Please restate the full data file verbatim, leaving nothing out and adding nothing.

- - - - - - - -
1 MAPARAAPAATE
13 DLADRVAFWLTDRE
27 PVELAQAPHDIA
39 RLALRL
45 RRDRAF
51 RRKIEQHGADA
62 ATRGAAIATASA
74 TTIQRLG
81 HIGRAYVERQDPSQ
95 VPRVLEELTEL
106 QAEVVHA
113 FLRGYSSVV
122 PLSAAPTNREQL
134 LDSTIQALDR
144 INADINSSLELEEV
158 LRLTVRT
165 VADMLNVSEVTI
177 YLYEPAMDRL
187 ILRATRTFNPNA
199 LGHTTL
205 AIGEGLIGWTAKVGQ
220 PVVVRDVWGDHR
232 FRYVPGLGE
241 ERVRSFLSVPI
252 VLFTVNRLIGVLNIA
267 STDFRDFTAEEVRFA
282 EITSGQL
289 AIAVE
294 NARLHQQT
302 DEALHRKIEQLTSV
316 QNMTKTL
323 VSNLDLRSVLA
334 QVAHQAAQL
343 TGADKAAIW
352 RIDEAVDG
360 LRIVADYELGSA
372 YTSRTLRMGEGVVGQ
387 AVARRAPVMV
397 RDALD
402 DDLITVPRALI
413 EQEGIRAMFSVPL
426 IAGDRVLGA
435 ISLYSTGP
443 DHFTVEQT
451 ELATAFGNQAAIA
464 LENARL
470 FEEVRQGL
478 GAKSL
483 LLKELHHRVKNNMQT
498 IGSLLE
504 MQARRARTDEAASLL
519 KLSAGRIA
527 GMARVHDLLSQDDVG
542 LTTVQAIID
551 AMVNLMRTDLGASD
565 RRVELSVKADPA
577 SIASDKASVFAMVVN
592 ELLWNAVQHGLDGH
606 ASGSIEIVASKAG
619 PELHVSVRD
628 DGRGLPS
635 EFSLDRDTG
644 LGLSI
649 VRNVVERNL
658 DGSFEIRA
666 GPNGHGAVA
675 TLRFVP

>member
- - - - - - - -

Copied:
1 MAPARAAPAATE
13 DLADRVAFWLTDRE
27 PVELAQAPHDIA
39 RLALRL
45 RRDRAF
51 RRKIEQHGADA
62 ATRGAAIATASA
74 TTIQRLG
81 HIGRAYVERQDPSQ
95 VPRVLEELTEL
106 QAEVVHA
113 FLRGYSSVV
122 PLSAAPTNREQL
134 LDSTIQALDR
144 INADINSSLELEEV
158 LRLTVRT
165 VADMLNVSEVTI
177 YLYEPAMDRL
187 ILRATRTFNPNA
199 LGHTTL
205 AIGEGLIGWTAKVGQ
220 PVVVRDVWGDHR
232 FRYVPGLGE
241 ERVRSFLSVPI
252 VLFTVNRLIGVLNIA
267 STDFRDFTAEEVRFA
282 EITSGQL
289 AIAVE
294 NARLHQQT
302 DEALHRKIEQLTSV
316 QNMTKTL
323 VSNLDLRSVLA
334 QVAHQAAQL
343 TGADKAAIW
352 RIDEAVDG
360 LRIVADYELGSA
372 YTSRTLRMGEGVVGQ
387 AVARRAPVMV
397 RDALD
402 DDLITVPRALI
413 EQEGIRAMFSVPL
426 IAGDRVLGA
435 ISLYSTGP
443 DHFTVEQT
451 ELATAFGNQAAIA
464 LENARL
470 FEEVRQGL
478 GAKSL
483 LLKELHHRVKNNMQT
498 IGSLLE
504 MQARRARTDEAASLL
519 KLSAGRIA
527 GMARVHDLLSQDDVG
542 LTTVQAIID
551 AMVNLMRTDLGASD
565 RRVELSVKADPA
577 SIASDKASVFAMVVN
592 ELLWNAVQHGLDGH
606 ASGSIEIVASKAG
619 PELHVSVRD
628 DGRGLPS
635 EFSLDRDTG
644 LGLSI
649 VRNVVERNL
658 DGSFEIRA
666 GPNGHGAVA
675 TLRFVP

>member